Water Supply and Pollution Control has been revised to include new material on standards, water and wastewater treatment processes, water distribution system analysis and design, water quality, advanced wastewater treatment for recycling, storm water management, and urban hydrology. In particular, there are major revisions ofthe chapters, or sections, on water supply and use (Chapters 3 and 4), water distribution (Chapter 6), hydraulics and hydrology of sewer and storm drainage systems (Chapter 7), monitoring of drinking water for pathogens (Chapter 8), membrane filtration (Chapter 10), disinfection/disinfection by-products rule (Chapter 11), biological treatment processes (Chapter 12), and indirect reuse to augment drinking water supply (Chapter 14). New topics, such as security of potable water supplies, the use of membranes in water treatment, and the application of Geographical Information Systems (GIS) to water supply and wastewater management problems, have been introduced. There are more practical examples, and many new problems have been added. Consistent with the original intent of the book, the emphasis is on the application of scientific methods to problems associated with the development, movement, and treatment of water and wastewater. The book's tradition of presenting treatment processes in the context of what they can do, rather than in the context of water or wastewater treatment, is becoming more and more appropriate as we move toward the concept of total water management, recognizing that all waters are potential sources of supply. Water reuse is increasingly becoming an important national consideration. On the water supply side, more attention is paid to the sharing of water with natural systems and the impacts that this has on the quantities of water available for traditional water-using sectors, including public water supply. Many solved examples and homework problems serve to amplify the concepts presented in the text, and appropriate Web addresses have been provided where applicable.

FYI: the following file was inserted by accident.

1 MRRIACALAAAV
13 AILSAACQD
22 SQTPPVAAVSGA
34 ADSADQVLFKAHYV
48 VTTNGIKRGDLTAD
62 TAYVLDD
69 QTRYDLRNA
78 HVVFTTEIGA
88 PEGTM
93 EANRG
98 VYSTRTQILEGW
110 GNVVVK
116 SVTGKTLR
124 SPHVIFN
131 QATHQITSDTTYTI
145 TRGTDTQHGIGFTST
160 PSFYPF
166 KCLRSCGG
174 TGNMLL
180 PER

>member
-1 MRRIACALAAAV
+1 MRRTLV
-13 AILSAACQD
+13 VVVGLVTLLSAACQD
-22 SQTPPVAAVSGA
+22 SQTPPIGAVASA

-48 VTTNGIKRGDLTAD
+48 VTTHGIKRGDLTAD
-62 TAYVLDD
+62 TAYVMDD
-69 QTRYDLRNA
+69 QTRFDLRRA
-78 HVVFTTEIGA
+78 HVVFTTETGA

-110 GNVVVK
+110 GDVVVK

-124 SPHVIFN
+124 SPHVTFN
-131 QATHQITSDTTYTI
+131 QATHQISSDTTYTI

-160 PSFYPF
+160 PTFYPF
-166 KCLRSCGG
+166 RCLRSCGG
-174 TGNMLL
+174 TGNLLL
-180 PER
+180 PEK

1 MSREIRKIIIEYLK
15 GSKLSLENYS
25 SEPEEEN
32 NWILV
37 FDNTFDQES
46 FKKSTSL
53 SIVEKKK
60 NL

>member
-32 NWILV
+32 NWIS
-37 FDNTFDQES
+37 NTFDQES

Numerous sources have been drawn upon to provide subject matter for the book, and the authors have endeavored to provide suitable acknowledgment for them. The authors also wish to acknowledge the advice and assistance of students, professors, and practicing engineers who have reviewed and commented on previous editions. Particular recognition is given to those who helped prepare the manuscript for the seventh edition, namely, Audrey Hammer and Bette Viessman. We are indebted to them for their perseverance and understanding and for the excellent quality of their work.

WARREN VIESSMAN, JR.
MARK J. HAMMER